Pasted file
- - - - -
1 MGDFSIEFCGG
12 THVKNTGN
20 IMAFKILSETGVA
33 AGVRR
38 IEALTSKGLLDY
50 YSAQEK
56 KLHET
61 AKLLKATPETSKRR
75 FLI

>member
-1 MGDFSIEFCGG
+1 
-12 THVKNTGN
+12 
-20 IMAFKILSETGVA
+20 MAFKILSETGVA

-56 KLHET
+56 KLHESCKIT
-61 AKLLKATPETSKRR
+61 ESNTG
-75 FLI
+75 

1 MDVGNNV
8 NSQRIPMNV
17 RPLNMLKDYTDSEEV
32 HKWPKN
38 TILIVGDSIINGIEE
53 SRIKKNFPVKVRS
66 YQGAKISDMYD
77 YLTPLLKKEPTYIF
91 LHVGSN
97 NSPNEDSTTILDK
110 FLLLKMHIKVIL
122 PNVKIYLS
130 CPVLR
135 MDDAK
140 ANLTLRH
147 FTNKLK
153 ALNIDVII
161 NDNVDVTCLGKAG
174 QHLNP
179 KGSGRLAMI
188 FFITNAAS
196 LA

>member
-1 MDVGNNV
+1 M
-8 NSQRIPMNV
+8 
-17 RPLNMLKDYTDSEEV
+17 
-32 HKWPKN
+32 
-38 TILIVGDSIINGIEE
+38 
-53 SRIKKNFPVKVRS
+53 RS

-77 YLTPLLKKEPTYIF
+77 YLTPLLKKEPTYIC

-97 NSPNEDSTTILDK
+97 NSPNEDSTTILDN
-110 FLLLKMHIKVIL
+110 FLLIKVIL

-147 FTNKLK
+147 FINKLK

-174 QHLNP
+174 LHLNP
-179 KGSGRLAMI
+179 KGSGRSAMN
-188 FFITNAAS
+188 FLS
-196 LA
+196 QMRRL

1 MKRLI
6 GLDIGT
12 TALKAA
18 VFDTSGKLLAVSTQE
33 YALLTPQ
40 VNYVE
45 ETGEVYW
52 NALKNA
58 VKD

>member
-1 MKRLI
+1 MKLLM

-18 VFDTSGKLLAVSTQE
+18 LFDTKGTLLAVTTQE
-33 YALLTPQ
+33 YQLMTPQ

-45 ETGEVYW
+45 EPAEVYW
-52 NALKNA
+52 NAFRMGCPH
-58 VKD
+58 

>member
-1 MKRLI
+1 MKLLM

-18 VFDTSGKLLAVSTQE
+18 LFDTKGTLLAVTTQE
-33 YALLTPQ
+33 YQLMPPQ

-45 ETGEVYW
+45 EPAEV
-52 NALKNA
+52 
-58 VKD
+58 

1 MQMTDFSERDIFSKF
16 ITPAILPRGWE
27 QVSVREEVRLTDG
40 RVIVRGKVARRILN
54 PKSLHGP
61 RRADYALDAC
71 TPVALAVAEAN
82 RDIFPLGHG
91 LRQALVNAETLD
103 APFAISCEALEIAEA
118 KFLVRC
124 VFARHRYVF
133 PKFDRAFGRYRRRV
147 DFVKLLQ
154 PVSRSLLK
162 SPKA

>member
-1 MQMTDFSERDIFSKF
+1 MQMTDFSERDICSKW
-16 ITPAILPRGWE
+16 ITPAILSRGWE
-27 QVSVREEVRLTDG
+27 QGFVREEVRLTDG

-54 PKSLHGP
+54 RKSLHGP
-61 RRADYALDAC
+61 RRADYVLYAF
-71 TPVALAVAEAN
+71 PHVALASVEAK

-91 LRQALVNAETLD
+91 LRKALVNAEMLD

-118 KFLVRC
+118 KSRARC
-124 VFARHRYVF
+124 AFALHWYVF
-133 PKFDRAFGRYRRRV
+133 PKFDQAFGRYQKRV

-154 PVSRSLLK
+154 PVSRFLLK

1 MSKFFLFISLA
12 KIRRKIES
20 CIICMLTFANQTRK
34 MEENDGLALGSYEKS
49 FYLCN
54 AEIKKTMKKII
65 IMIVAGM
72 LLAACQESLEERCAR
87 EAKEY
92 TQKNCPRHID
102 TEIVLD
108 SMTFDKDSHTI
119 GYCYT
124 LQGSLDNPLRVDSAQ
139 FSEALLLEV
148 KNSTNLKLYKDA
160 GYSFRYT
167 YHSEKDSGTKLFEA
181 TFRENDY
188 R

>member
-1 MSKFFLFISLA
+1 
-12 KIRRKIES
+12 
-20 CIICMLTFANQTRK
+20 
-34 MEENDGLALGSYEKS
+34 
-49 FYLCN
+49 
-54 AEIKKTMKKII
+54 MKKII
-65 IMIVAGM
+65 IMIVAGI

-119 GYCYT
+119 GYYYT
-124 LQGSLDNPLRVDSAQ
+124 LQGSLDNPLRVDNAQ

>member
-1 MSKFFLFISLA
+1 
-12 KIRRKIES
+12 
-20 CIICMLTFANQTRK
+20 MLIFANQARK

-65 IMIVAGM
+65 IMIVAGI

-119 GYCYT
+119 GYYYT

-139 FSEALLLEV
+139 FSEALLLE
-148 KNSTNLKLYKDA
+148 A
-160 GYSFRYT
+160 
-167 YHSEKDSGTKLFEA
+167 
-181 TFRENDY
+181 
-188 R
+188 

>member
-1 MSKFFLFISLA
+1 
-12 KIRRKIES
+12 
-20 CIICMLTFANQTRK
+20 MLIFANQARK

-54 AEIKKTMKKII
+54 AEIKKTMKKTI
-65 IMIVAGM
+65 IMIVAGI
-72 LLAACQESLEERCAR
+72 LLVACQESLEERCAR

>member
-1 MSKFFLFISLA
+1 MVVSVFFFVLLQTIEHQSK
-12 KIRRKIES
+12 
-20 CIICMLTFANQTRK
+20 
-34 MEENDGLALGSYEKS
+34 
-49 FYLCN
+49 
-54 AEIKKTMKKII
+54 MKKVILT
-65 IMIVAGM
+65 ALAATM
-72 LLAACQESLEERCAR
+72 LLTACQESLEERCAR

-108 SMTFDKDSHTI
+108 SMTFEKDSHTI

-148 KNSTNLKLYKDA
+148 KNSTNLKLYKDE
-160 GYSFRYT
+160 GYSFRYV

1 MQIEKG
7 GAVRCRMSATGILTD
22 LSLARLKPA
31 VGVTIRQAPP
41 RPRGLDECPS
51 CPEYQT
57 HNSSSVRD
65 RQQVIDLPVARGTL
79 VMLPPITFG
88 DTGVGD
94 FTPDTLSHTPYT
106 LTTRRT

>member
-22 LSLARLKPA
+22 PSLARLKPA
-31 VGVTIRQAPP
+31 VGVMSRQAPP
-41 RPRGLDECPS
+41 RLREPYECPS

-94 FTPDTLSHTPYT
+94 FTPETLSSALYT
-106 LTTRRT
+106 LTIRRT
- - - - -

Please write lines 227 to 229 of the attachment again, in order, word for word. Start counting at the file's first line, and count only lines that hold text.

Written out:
+12 
-20 CIICMLTFANQTRK
+20 